OBJECTIVES: Expansion of insurance eligibility is associated with positive health outcomes. We compared uninsurance and health care utilization for (1) all children, and (2) children in immigrant families (CIF) and non-CIF who resided inside and outside of the seven US states/territories offering public health insurance to children regardless of documentation status ("extended-eligibility states/territories"). METHODS: Using the cross-sectional, nationally representative National Survey of Children's Health-2019, we used survey-weighted, multivariable Poisson regression to assess the association of residence in nonextended- versus extended-eligibility states/territories with uninsurance and with health care utilization measures for (1) all children, and (2) CIF versus non-CIF, adjusting for demographic covariates. RESULTS: Of the 29 433 respondents, the 4035 (weighted 27.2%) children in extended- versus nonextended-eligibility states/territories were more likely to be CIF (27.4% vs 20.5%, P < .001), 12 to 17 years old (37.2% vs 33.2%, P = .048), non-White (60.1% vs 45.9%, P < .001), and have a non-English primary language (20.6% vs 11.1%, P < .001).The relative risk of uninsurance for children in nonextended- versus extended-eligibility states/territories was 2.0 (95% confidence interval 1.4-3.0), after adjusting for covariates. Fewer children in extended- versus nonextended-eligibility states/territories were uninsured (adjusted prevalence 3.7% vs 7.5%, P < .001), had forgone medical (2.2% vs 3.1%, P = .07) or dental care (17.1% vs 20.5%, P = .02), and had no preventive visit (14.3% vs 17.0%, P = .04). More CIF than non-CIF were uninsured, regardless of residence in nonextended- versus extended-eligibility states/territories: CIF 11.2% vs 5.7%, P < .001; non-CIF 6.1% vs 3.1% P < .001. CONCLUSIONS: Residence in nonextended-eligibility states/territories, compared with in extended-eligibility states/territories, was associated with higher uninsurance and less preventive health care utilization.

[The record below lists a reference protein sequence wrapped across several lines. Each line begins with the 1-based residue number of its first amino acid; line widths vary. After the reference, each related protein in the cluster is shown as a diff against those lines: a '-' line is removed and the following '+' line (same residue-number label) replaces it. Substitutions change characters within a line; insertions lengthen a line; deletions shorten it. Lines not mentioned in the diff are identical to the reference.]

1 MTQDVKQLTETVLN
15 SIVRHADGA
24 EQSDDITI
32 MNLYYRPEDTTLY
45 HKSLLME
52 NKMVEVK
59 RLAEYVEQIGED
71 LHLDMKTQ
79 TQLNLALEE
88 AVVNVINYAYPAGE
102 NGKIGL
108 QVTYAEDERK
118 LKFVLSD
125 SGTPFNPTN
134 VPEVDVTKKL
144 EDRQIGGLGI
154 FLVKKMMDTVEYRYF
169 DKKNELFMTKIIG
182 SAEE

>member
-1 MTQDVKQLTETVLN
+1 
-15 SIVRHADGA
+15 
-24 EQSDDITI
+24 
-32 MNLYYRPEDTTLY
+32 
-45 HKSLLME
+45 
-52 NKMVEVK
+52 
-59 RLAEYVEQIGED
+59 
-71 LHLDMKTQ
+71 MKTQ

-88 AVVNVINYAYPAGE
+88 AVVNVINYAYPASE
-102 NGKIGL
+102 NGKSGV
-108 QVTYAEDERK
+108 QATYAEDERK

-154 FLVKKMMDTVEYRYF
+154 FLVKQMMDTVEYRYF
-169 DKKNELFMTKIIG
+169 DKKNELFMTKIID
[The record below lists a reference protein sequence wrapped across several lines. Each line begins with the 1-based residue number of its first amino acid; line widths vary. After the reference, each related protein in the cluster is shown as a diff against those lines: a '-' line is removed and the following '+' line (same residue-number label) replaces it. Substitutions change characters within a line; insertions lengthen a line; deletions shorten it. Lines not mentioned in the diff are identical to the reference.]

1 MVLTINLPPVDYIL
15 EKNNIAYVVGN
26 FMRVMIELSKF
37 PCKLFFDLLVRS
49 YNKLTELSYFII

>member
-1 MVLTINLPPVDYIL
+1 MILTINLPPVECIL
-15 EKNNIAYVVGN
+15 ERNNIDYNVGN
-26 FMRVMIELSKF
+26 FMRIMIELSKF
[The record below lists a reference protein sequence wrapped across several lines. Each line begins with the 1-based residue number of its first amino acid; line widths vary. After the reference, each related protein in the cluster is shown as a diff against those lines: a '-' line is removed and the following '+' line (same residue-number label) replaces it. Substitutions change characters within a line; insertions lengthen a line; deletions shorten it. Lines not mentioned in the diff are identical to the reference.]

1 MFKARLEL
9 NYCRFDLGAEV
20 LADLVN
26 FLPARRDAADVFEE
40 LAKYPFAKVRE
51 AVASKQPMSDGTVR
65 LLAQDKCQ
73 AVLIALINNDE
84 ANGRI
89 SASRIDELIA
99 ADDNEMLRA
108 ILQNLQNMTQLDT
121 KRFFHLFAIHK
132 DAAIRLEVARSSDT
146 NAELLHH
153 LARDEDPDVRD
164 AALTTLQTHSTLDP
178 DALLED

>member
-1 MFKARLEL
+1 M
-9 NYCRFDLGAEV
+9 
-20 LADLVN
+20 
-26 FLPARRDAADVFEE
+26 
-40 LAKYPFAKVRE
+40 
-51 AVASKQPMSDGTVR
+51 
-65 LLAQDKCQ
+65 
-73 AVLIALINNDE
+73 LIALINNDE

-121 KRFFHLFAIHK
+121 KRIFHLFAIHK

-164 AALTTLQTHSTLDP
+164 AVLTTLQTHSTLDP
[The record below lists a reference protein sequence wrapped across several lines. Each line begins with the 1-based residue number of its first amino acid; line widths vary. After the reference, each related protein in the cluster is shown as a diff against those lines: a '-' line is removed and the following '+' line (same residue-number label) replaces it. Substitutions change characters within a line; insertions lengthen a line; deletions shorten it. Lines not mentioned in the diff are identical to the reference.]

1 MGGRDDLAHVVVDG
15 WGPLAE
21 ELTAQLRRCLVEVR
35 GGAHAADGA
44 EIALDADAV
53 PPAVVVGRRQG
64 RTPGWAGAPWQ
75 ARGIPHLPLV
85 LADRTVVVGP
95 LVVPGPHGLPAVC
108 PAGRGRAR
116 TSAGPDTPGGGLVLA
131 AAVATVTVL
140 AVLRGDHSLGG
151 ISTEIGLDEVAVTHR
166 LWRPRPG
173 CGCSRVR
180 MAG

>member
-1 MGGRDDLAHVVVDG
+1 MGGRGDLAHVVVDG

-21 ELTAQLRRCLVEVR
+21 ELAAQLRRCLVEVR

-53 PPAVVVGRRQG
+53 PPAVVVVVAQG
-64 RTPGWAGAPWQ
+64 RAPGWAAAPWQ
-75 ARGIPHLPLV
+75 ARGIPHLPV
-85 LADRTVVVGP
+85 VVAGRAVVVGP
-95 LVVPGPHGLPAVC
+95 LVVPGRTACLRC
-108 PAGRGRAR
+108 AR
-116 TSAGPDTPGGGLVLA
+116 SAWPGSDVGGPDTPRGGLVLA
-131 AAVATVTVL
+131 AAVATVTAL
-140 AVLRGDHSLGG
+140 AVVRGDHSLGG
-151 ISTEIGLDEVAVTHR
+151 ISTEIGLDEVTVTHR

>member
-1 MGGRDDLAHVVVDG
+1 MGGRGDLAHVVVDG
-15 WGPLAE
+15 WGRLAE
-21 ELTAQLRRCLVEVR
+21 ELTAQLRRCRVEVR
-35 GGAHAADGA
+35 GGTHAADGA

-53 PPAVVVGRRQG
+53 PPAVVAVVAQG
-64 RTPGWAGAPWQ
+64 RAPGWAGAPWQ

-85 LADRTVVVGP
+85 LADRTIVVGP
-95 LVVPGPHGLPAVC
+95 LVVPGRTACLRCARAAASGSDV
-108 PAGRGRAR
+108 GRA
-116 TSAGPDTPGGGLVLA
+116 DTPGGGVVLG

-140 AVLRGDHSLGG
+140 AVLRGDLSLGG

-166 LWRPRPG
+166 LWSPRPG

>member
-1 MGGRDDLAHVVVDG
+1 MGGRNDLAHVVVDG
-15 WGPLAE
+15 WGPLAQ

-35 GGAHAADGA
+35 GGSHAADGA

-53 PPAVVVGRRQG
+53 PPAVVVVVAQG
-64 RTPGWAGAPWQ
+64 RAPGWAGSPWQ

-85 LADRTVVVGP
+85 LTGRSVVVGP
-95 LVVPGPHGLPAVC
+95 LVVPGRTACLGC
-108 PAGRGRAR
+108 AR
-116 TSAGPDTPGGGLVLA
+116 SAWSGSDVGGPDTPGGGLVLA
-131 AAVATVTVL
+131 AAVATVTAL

Assuntos
Acesso aos Serviços de Saúde , Medicaid , Adolescente , Criança , Estudos Transversais , Humanos , Cobertura do Seguro , Seguro Saúde , Pessoas sem Cobertura de Seguro de Saúde , Estados Unidos